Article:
Someone needs to be blamed for Detroit Public Schools' Head Start funding loss

Jun 11, 2014

I woke up this morning feeling sorry for someone I admire, the distinguished and dignified educator Glenda Price, a woman who didn’t even live in Michigan till late middle age, but who has made immense contributions to this community.

Last year, Price gallantly agreed to take on leadership of the Detroit Public Schools Foundation, which tries to raise money to help the city’s terribly troubled public schools.

That’s a fairly thankless task, and one that just got a lot harder. We learned this week that thanks to incompetence, laziness, stupidity or most likely all three, the district failed or forgot to apply for federal Head Start funding this year. That is absolutely mind-blowing.

Head Start is perhaps the best anti-poverty program the federal government ever invented. And it is needed in Detroit more than almost anywhere. Almost 80% of Detroit School children live in poverty. They are unlikely to be ready for school. Early intervention is crucial, and Head Start has been vital in giving a boost to hundreds of four-year-olds every year. But not this year.

Detroit Public Schools lost more than $4 million because they didn’t file their application on time. What is even worse is that no one has been publicly humiliated and fired. Someone needs to be.

Detroit Public Schools emergency manager Jack Martin has not appeared in public to apologize, beg forgiveness, or explain. No. We only found out because of the superb reporting of Chastity Pratt Dawsey, now with the Center for Michigan’s Bridge Magazine.

When the schools’ horrible error was revealed, what we got were excuses. Michelle Zdrodwski, the PR spokesperson, chirped that this was due to “technical difficulties uploading the information.”

Apparently every other district in the nation managed to figure it out, but never mind. Zdrodwski then attempted to convince the media not to worry, and said the district could provide adequate pre-education with Great Start Readiness money from the state.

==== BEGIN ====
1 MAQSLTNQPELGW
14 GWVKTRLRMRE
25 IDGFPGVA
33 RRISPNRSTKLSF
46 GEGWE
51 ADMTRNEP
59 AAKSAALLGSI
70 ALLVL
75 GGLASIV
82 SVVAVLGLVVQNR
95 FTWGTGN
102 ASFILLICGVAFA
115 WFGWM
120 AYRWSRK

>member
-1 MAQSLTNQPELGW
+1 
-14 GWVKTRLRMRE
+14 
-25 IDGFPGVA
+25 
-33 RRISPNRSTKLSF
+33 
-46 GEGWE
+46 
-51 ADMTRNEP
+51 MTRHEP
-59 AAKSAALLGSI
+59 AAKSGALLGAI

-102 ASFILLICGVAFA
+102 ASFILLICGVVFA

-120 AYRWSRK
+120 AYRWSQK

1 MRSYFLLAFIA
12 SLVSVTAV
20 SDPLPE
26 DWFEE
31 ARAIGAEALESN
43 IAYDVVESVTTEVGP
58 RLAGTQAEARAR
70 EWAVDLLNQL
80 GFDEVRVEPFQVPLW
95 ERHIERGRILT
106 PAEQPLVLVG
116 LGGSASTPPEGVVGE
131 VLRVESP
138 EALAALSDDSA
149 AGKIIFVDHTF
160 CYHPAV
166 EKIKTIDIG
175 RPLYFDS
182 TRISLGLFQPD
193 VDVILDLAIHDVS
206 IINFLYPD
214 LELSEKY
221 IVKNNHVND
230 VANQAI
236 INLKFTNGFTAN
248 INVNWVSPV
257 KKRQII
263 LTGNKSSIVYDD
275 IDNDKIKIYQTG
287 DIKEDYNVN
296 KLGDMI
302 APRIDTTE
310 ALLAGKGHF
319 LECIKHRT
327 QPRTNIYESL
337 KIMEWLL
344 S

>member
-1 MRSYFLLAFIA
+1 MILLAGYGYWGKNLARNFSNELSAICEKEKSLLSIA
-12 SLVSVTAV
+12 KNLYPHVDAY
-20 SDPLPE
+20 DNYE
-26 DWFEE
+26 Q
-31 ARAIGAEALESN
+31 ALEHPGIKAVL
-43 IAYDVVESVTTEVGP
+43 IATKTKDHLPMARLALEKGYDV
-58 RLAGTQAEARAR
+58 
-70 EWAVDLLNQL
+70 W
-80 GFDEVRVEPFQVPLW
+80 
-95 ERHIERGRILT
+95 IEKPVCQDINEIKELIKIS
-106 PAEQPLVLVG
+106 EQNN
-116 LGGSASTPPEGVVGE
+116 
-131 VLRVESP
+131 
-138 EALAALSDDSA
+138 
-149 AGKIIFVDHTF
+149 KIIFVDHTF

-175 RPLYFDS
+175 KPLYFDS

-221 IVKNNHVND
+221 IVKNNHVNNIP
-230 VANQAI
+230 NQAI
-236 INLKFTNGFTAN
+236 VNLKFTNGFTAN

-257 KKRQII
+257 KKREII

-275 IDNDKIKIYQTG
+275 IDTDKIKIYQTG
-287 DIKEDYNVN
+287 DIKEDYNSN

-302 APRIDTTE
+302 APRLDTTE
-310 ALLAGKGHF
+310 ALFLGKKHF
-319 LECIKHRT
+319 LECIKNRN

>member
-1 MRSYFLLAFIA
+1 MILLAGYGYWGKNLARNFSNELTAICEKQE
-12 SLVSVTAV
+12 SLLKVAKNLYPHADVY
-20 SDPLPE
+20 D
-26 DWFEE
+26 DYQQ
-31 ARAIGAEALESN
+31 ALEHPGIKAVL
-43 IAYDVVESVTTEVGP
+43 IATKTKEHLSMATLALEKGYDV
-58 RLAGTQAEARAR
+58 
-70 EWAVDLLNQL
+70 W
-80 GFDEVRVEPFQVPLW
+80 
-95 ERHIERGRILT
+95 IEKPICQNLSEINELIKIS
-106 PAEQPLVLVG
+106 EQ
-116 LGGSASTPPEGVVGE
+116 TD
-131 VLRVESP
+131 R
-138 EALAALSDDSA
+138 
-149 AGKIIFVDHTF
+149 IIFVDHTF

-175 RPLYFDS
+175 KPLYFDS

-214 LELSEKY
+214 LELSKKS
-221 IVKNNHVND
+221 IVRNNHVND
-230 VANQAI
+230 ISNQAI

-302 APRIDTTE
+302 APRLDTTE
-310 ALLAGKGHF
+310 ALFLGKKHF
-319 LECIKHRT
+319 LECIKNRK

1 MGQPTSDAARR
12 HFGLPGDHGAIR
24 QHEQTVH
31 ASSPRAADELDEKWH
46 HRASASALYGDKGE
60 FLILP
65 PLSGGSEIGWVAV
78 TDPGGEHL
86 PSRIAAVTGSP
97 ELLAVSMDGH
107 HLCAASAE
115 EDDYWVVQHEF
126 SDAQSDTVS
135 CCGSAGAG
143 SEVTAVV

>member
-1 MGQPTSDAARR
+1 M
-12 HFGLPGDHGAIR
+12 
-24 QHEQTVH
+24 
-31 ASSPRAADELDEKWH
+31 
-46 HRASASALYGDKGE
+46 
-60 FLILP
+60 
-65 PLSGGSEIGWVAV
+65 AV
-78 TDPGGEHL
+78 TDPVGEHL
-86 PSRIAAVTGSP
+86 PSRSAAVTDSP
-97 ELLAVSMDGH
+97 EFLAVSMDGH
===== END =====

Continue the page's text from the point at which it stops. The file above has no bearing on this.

That really is an insult to everyone’s intelligence. The fact is that Detroit Public Schools lost more than 900 federally funded pre-kindergarten slots in 56 classrooms.

These are children for whom Head Start was often the only hope for being ready for school. Keith Johnson, the head of the Detroit Federation of Teachers, reacted more appropriately. “Someone didn’t do (their) job,” he said, adding, “I’m livid. In a district that is already financially strapped, we cannot afford to lose any funding … It’s not like they didn’t know,” he added.

Well, here’s something we do know. The Detroit Public Schools are perhaps the worst example of a failed district in the nation. When today’s high school seniors were born, DPS had 183,000 students. They have barely one-fourth of that number today. Nearly everyone who can leave has.

What’s left are the most needy of all, kids for whom education is the only hope. And once again, these schools have let them down, and the district doesn’t even seem to care.

There will be a lot of finger-pointing and political posturing, but the bottom line is this: Without public education that works, the city has no chance of ever attracting middle-class families.

For Detroit, this is one giant step backwards.

UPDATE: The poverty number cited above is the percentage of DPS students who live in poverty. The data comes from the number of children eligible for the free lunch program.

Jack Lessenberry is Michigan Radio’s political analyst. Views expressed in his essays are his own and do not necessarily reflect those of Michigan Radio, its management or the station licensee, The University of Michigan.